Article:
White explained that in order to build a structure on a property, the owner must first secure a building permit and other requirements, and go through the planning and building department to make sure the property is properly zoned for what the owner wishes to do with his or her parcel.

If someone is not in code, White said they could expect a Notice of Noncompliance, sent by certified letter, or in some cases served directly by the code compliance officer. In that notice would be a list of all the violations, and the owner would be given a timeframe to make corrections.

While it is the Code Enforcement’s commitment to work cooperatively with property owners, failure to comply with a Notice of Noncompliance to correct violations may result in the issuing of an Administrative Citation, which includes the levying of a fine for each ordinance violation.

In the most severe cases unpaid fines can go to liens on properties and/or Notice to Abate that could involve the county cleaning up the property at the owner’s expense.

“It is never the preferable path to compliance to go this route,” White said. “That’s why every effort is exhausted to achieve compliance before proceeding further.”

Depending on the zoning, in certain districts the property owner is allowed to camp on the property for up to 120 days in an RV or trailer, for instance, while the home is in the process of being built, but White noted that other zones don’t allow any camping whatsoever.

“My recollection is that in the area under discussion, camping for any amount of time is not permitted, but given we’re in a rural area — providing they don’t take too long too build — we’ve typically not strictly enforced the no camping ban if we feel the building period is not going to extend beyond more than a year; that a permit is on file, and the RV is being used in an integral way to facilitate the construction of the primary structure.”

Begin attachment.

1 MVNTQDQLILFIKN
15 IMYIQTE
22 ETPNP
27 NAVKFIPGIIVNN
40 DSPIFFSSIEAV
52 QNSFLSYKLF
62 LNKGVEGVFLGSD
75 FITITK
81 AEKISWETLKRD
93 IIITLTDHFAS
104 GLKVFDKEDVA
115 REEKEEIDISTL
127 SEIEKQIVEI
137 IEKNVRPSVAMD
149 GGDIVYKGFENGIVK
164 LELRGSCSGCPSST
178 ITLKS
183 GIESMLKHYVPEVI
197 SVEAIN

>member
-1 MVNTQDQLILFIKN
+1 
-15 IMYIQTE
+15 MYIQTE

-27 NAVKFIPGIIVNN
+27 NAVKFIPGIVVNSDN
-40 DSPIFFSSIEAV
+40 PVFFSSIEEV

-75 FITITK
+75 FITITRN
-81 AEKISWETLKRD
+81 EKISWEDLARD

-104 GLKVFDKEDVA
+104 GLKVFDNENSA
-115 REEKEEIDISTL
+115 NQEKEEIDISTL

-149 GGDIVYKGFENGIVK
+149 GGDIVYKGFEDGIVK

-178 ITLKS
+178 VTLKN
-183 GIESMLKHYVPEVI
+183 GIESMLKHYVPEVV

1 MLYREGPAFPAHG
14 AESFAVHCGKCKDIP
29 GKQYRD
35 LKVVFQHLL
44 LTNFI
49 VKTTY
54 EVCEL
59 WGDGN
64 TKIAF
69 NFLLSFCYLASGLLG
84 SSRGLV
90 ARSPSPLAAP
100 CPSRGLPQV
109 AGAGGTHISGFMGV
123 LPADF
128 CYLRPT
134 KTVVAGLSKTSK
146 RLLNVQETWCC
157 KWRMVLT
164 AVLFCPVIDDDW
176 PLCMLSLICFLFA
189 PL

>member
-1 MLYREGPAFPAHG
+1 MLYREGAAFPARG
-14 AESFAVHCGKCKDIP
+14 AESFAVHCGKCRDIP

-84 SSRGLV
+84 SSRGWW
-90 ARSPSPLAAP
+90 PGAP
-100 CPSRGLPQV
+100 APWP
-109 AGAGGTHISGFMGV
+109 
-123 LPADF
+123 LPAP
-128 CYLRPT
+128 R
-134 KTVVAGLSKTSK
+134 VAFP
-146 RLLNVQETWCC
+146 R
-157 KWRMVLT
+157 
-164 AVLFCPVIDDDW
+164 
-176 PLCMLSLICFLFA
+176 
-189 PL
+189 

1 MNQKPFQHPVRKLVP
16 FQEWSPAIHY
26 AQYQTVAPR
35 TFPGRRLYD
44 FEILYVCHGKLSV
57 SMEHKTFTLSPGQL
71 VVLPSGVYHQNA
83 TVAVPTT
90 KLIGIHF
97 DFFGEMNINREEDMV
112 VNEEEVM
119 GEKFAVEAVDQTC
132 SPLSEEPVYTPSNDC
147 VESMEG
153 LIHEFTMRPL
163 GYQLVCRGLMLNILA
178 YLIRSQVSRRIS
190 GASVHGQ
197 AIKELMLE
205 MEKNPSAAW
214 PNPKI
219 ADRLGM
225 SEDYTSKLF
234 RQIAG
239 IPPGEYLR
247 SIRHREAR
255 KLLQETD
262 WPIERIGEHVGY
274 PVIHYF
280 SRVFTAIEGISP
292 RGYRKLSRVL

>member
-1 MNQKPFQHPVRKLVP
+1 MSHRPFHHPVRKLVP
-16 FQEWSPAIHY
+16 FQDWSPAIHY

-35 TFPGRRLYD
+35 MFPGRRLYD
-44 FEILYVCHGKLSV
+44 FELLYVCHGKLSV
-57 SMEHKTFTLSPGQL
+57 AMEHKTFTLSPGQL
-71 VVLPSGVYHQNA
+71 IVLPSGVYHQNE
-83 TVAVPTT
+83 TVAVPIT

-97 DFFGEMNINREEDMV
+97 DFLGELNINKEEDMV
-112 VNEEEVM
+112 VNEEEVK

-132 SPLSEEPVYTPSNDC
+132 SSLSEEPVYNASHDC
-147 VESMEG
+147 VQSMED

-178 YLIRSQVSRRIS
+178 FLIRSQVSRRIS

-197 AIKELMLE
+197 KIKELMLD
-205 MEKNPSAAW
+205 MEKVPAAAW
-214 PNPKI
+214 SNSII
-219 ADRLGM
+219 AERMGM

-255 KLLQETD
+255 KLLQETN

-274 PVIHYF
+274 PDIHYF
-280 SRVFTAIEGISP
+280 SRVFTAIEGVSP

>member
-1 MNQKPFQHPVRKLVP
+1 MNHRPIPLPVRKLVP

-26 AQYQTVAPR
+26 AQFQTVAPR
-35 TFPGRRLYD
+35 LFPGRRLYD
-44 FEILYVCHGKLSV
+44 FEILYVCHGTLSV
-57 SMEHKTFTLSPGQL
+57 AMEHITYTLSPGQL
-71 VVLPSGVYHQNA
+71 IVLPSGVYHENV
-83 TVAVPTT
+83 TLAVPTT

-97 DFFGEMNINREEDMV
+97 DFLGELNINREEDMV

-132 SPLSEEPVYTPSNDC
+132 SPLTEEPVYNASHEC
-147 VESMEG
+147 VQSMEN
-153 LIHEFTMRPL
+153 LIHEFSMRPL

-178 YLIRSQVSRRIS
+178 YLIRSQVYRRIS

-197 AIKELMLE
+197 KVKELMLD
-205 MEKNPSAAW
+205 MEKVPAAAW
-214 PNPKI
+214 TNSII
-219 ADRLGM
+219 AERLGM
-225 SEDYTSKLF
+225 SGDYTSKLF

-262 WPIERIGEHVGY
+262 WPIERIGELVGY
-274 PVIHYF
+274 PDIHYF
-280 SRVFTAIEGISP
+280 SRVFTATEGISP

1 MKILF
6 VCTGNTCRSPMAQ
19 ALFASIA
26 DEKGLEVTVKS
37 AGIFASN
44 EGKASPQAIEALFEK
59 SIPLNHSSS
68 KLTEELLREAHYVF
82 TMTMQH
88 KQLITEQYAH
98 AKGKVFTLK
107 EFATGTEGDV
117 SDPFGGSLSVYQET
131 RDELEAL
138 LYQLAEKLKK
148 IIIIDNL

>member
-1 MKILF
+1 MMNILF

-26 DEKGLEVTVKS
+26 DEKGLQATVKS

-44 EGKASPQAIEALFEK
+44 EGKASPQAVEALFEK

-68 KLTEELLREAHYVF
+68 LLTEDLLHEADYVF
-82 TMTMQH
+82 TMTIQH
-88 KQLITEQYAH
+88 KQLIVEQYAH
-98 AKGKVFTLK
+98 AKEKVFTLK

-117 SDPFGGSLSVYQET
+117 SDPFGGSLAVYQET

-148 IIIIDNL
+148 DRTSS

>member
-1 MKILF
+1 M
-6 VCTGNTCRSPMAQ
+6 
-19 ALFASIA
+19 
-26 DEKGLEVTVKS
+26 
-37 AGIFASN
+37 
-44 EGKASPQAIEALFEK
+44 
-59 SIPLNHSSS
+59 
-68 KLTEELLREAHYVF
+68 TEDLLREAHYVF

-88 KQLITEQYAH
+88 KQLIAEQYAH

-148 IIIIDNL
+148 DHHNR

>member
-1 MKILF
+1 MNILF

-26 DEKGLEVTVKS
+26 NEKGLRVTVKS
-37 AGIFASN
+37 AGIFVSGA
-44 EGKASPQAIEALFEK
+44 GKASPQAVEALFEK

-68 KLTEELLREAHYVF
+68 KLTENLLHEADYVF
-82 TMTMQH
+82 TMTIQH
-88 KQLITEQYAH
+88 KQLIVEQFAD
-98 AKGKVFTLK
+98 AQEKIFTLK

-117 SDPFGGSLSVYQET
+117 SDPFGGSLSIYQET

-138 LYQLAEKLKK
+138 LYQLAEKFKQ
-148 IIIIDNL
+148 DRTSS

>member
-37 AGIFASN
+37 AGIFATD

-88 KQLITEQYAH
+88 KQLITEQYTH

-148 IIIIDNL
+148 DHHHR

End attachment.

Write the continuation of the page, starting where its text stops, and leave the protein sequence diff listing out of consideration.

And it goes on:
Code enforcement is a complaint-driven process. To have a complaint investigated, complete and sign the violation complaint form by going to the Plumas County website countyofplumas.com, and go to Departments A-F, scroll down to Code Enforcement and download a copy of the complaint form from the link on the code enforcement page dropdown menu; print and fill it out and email it to [email protected], or bring it to the building department in person at 555 Main St., Quincy, or fax it to: 283-6134. Residents can also type in Code Violations in the search window to find the link to the complaint form.

Phone complaints are only accepted when the complaint is determined by the building official to be a hazardous health and safety issue requiring immediate action. Anonymous complaints are not accepted, but the person filing the complaint may choose to have their identity kept confidential by checking the appropriate box on the complaint form.

One thought on “Code enforcement faces backlog

  • February 10, 2018 at 12:21 pm
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    I was somewhat surprised with Mr. White’s comment, which are in “quotes”, so I have to assume that is what he said, that the “area under discussion, camping for any amount of time is not permitted, but …. we have typically not enforced the no camping ban … ” If this is true, why doesn’t the County change the ordinance so individuals know what the rules are.
    Also according to Mr. White some areas have a 120 day period and others none in terms of allowing camping on the building site, but then he states it is ok to have an RV for up to one year!
    It is no wonder people get a little upset with the inconsistency of what ordinances are selective enforced or not enforced by the County. I think the Board of Supervisors needs to look…